Dealing With The Pain Of Plantar Fasciitis
Being on your feet for an extended period of time can cause all kinds of painful problems with them especially if you're not used to standing. One of these problems is plantar fasciitis. It can make standing and walking very painful and difficult when it develops. If you have a job or activity which requires you to stand or walk a lot, then it's important that you either prevent getting this condition or treat it promptly if you already have it. Here are a few tips about handling this painful foot problem.
What is plantar fasciitis?
Plantar fasciitis occurs when there is strain or injury to where your plantar fascia connects to your heal. The plantar fascia is a band of tissue that runs from your heel to your toes and helps support your arches, especially when you walk or run. With this condition, the pain is mostly concentrated in the heel, but some people feel pain along the arch as well. The pain is most noticeable when you get up after being off your feet for a while. You may also notice a swelling in your heel.
Who tends to get this problem?
People who are on their feet are more likely to get this problem, especially if they do a lot of standing or walking after a long sedentary period. You can also get it if you're athletic and have recently changed your running surface or increased the intensity and duration of your workouts. Heavier people are more prone to this problem due to the increased pressure on their feet. If you have arch problems or wear worn shoes, then you also have an increased risk.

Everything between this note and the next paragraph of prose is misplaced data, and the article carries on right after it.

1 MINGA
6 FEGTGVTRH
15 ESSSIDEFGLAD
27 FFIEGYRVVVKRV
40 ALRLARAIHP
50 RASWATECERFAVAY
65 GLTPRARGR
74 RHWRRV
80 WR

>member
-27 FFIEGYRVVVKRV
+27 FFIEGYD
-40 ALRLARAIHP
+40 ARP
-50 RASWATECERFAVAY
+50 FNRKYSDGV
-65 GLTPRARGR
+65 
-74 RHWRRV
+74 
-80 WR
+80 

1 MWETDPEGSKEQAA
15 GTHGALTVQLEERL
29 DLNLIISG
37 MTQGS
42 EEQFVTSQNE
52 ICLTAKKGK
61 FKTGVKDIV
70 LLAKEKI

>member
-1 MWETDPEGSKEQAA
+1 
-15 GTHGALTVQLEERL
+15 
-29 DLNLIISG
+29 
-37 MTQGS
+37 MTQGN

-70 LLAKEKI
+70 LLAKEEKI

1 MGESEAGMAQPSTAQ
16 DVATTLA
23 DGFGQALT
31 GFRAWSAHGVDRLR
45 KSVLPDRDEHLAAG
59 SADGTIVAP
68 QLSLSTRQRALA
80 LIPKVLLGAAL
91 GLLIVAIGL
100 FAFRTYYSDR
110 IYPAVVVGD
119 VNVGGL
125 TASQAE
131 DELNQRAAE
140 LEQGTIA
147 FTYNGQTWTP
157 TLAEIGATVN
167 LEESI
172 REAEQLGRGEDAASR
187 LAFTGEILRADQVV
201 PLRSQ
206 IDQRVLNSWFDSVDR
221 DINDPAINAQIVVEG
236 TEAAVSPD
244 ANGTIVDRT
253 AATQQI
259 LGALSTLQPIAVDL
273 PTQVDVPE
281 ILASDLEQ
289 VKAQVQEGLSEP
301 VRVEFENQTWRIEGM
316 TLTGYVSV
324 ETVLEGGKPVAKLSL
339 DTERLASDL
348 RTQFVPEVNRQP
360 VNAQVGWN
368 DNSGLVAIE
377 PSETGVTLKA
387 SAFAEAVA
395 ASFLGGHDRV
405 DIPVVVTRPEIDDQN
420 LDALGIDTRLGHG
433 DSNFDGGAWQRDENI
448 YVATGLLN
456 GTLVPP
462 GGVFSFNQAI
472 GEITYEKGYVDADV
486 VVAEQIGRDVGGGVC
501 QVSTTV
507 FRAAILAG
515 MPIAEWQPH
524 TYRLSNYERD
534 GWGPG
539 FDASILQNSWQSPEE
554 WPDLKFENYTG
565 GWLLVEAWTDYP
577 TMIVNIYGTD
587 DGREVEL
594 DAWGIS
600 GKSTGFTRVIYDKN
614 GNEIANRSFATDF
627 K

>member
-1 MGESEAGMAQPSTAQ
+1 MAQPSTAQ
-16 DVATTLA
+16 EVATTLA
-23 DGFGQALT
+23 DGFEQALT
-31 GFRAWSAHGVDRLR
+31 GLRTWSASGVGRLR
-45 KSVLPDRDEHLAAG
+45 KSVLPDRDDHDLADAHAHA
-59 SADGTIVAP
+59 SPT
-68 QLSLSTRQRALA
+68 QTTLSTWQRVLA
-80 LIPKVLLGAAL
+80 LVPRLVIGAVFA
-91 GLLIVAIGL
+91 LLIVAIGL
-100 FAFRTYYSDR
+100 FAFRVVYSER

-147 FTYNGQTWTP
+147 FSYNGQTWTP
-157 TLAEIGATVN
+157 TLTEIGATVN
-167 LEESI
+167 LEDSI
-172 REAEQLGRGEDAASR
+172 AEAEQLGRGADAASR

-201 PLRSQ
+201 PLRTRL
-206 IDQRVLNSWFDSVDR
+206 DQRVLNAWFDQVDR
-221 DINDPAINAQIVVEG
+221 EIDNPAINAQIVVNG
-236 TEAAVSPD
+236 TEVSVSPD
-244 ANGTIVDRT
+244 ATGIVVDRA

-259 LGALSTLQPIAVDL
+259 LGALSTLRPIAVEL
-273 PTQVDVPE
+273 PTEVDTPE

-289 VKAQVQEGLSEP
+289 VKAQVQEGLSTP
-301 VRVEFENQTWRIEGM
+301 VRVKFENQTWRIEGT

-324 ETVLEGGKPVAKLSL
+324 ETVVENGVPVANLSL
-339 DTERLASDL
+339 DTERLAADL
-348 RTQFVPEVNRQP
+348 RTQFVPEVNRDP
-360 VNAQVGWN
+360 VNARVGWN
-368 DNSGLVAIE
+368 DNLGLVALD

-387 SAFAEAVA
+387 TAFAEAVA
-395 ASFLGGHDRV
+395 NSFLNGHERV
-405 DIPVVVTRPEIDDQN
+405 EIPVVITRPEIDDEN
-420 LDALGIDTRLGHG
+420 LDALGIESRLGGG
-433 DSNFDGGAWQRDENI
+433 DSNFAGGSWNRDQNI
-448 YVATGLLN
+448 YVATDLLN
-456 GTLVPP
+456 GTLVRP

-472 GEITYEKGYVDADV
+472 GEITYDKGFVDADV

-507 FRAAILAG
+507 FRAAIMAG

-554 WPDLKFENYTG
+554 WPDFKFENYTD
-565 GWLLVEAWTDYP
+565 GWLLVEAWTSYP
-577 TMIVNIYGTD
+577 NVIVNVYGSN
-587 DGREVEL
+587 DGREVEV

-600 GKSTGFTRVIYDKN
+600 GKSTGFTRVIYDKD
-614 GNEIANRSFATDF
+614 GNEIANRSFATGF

How can it be prevented?
You can reduce your chances of getting this problem by wearing proper footwear with arch and heel supports if needed. Make sure to get new shoes as soon as your old ones wear out. Increase activities gradually, if possible, and rest when you start to feel pain. Try over-the-counter pain killers for minor swelling and pain. Be sure to warm up before exercising and stretch and cool down properly. Ice your heel when you begin to feel pain.
If your pain is severe and seriously affecting your ability to walk or stand, then see a doctor to rule out something more serious. You may be prescribed splints, braces, or even a cast to help support your foot as it recovers. There have been many new advances in other non-invasive foot treatments which your doctor may know about. In rare cases, your doctor may suggest surgery if all other treatments fail or if you have additional problems. Contact a clinic like Foot & Ankle Care Center PA to learn more.